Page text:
Some 43 foreign ministers have begun three days of meetings at the Organisaton of the Islamic Conference (OIC) in Yemen, with UN reform and the tsunami disaster response topping the agenda.
Secretary-General Ekmeleddin Ihsanoglu welcomed officials to the Yemeni capital, Sanaa, from 56 of the 57 OIC member states from Asia, Africa, Europe and South America and new observer states Russia, Italy, Germany and Spain.
Describing the conference as an opportunity for so many Muslim nations to form a consensus on major international issues, the OIC chief opened the first session's talks which focused on tsunami-disaster fund management.
Ihsanoglu said last December's tsunami disaster "exposed the lack of an OIC mechanism to cope with such catastrophes".
He also raised the issue of sponsoring orphans of the massive quake as well as the creation of a fund to face any future disasters.
Other officials, including Yemeni Prime Minister Abd al-Qadir Bajamal, brought up the issue of Islamic representation at the UN Security Council.
"We need to present a united front if we want to achieve reform of the United Nations and its initiatives."
Bajamal said it was only through UN reform that the Muslim world could face "the greatest challenges in our time - the disgraceful disrespect for human rights in Palestine, Iraq, Somalia and Afghanistan".
Foreign ministers and officials are also billed to begin a second session with talk of OIC reform and an increase in its funding from member states.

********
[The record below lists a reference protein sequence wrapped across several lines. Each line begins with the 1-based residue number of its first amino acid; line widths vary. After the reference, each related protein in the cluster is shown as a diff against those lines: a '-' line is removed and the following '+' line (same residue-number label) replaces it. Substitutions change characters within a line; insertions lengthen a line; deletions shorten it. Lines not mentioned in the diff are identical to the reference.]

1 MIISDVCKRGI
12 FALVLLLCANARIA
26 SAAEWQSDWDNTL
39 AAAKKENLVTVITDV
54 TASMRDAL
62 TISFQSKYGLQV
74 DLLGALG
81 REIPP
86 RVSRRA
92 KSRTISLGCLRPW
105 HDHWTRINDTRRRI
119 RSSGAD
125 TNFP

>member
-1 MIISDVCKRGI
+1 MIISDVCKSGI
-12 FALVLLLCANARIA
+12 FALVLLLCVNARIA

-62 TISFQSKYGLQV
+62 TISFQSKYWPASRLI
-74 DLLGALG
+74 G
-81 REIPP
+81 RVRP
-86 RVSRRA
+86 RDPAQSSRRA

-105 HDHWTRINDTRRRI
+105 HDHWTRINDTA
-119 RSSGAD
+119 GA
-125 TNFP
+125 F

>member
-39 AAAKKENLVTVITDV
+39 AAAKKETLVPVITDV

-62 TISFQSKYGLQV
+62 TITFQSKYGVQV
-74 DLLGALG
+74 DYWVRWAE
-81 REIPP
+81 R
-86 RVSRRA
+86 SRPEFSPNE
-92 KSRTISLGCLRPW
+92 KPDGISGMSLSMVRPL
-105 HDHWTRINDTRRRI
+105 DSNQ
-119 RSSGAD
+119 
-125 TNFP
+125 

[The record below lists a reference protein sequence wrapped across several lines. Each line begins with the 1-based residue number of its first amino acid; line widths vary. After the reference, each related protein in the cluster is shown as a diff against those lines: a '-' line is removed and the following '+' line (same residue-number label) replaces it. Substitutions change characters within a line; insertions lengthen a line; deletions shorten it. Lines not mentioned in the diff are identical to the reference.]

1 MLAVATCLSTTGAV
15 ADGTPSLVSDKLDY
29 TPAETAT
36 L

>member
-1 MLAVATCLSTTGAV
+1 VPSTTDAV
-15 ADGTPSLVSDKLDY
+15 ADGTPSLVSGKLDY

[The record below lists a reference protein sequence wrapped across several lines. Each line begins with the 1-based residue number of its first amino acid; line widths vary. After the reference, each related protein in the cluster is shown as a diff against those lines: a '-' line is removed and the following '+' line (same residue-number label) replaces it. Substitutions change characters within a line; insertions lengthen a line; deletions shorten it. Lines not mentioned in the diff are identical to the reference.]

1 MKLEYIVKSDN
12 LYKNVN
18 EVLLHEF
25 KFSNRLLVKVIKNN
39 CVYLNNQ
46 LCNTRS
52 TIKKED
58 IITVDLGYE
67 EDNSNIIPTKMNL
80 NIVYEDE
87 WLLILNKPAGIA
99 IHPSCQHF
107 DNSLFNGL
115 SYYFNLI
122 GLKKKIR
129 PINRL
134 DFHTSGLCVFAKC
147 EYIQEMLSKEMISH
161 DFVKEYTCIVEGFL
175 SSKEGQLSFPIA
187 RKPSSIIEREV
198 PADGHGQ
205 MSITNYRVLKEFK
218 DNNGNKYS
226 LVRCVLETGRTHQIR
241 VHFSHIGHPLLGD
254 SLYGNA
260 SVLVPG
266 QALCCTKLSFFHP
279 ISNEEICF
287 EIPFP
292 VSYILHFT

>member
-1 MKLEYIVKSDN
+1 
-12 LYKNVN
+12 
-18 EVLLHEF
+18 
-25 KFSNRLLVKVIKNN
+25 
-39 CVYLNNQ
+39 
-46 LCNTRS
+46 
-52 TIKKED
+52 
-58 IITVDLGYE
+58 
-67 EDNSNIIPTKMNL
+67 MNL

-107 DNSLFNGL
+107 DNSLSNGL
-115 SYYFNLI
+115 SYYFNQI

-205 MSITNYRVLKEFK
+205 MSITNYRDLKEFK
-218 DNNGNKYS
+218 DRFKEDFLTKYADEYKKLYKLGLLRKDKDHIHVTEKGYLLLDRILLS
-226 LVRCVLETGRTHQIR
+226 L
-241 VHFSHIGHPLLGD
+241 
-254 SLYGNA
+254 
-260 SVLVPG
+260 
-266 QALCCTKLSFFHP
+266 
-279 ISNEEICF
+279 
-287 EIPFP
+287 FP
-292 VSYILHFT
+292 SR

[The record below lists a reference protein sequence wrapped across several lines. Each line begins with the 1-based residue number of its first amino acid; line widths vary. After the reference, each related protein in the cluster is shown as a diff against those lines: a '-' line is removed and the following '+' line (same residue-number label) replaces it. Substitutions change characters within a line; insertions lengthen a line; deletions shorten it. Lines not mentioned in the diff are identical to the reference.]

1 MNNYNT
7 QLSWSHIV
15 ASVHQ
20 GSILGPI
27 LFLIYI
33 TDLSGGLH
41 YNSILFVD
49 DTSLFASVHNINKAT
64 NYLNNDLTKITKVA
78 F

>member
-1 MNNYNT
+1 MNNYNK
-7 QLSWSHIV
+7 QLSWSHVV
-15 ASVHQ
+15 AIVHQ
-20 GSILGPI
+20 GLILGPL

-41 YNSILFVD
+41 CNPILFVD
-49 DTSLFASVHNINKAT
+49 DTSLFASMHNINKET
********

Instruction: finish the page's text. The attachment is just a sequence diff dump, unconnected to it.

Conference spokesman Bakhit Manan told Aljazeera.net the organisation would be restructuring over the next few months and that Secretary-General Ihsanoglu had urged member nations to help create a truly influential body on the world stage.
"The OIC needs structures and professionals that will give this organisation the ability to do its job - form consensus in the Islamic world.
Muslim nations will be asked to
increase funding for OIC reform
"At the moment, and in terms of size, the OIC is the second largest body after the United Nations - but that is about as far as the comparison can go. Ihsanoglu's message to ministers today was that to fulfil its potential, the OIC really needs to be funded adequately," he said.
But some non-member nations are taking OIC influence seriously enough to lobby over major international issues.
Fearing moves by member nations towards ending non-recognition of the Turkish Cypriot state, Greece lobbied delegates hard on Monday by making parallels between the Mediterranean island and the Middle East.
According to AFP, Greek Foreign Minister George Iacovou told Palestinian chief negotiator Saeb Erikat that for Muslim nations to make any concession to Turkish pressure would "undermine Palestinian positions regarding the rights of refugees".
Iacovou was referring to the tens of thousands of Greek Cypriots displaced by the 1974 Turkish invasion which paved the way for the current division between the island's two communities.
The Turkish Cypriots have observer status in the OIC but their state is recognised only by Turkey.
Meanwhile, media reports in Bangkok suggest Thailand is concerned that it may face OIC censure over its handling of unrest in the Muslim-majority south.
More than 730 people have died in near-daily attacks or clashes with security forces since January last year, when a bloody raid on a weapons depot triggered a separatist uprising in three Muslim-majority southern provinces bordering Malaysia.
Thailand's subsequent heavy handed security tactics have worried Islamic governments.